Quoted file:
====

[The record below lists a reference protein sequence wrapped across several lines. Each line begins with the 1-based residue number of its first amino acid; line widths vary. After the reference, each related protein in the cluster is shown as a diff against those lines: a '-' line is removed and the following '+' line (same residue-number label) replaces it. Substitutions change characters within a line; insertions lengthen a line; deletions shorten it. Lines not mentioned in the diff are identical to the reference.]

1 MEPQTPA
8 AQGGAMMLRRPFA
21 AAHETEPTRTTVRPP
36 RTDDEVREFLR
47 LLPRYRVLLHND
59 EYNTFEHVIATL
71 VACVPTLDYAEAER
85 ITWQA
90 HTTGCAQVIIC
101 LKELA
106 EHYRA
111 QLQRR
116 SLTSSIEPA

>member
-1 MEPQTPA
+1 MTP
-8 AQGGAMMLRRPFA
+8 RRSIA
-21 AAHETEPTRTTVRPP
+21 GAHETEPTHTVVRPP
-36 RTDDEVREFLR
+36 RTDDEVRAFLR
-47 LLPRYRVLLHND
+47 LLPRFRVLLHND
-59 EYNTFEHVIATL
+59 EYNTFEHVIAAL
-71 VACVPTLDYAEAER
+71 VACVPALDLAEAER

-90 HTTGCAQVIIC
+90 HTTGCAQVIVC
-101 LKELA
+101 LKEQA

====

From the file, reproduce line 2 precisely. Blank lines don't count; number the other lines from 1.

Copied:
1 MEPQTPA